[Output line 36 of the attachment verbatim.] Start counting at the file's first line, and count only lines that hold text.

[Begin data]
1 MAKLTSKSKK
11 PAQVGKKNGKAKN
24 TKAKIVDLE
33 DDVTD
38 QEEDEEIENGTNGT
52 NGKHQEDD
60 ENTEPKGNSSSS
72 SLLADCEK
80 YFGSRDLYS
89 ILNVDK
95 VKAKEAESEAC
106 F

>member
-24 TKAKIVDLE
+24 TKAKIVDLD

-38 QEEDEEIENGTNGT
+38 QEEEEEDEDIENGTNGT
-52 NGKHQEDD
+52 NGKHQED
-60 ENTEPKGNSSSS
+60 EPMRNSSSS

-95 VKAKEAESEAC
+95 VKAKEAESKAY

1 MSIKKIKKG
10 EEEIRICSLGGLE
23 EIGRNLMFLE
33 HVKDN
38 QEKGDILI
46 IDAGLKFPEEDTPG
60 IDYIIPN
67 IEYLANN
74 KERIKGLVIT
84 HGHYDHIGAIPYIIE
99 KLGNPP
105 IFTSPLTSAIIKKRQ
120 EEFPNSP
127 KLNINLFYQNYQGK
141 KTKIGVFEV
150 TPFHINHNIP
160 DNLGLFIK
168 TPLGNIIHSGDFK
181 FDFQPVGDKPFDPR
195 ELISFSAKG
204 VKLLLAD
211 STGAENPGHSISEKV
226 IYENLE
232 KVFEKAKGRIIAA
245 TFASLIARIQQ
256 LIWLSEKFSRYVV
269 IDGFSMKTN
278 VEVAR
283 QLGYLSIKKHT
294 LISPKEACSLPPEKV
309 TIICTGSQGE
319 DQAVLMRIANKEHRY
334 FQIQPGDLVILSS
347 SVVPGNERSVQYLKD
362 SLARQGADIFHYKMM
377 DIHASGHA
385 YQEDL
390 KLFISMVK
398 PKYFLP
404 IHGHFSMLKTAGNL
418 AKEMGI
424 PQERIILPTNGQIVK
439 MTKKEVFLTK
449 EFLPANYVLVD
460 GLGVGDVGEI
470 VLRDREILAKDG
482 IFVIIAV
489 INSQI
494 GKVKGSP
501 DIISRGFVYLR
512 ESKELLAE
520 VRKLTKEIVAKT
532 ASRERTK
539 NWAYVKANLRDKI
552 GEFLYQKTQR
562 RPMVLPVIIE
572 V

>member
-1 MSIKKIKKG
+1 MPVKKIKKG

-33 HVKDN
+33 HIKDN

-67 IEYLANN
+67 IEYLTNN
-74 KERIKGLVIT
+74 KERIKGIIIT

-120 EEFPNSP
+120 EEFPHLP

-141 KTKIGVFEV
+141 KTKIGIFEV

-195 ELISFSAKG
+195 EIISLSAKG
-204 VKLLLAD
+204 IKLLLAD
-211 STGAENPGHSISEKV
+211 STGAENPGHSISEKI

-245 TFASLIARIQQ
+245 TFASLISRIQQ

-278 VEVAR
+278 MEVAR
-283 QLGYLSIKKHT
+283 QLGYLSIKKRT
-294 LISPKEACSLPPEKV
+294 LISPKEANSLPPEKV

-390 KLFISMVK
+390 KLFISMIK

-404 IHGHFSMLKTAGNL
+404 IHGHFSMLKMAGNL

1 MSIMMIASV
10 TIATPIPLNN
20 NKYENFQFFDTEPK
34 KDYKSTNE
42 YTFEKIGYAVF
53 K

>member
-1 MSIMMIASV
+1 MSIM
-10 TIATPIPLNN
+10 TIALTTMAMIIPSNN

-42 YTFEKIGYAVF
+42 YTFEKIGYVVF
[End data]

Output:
120 EEFPNSP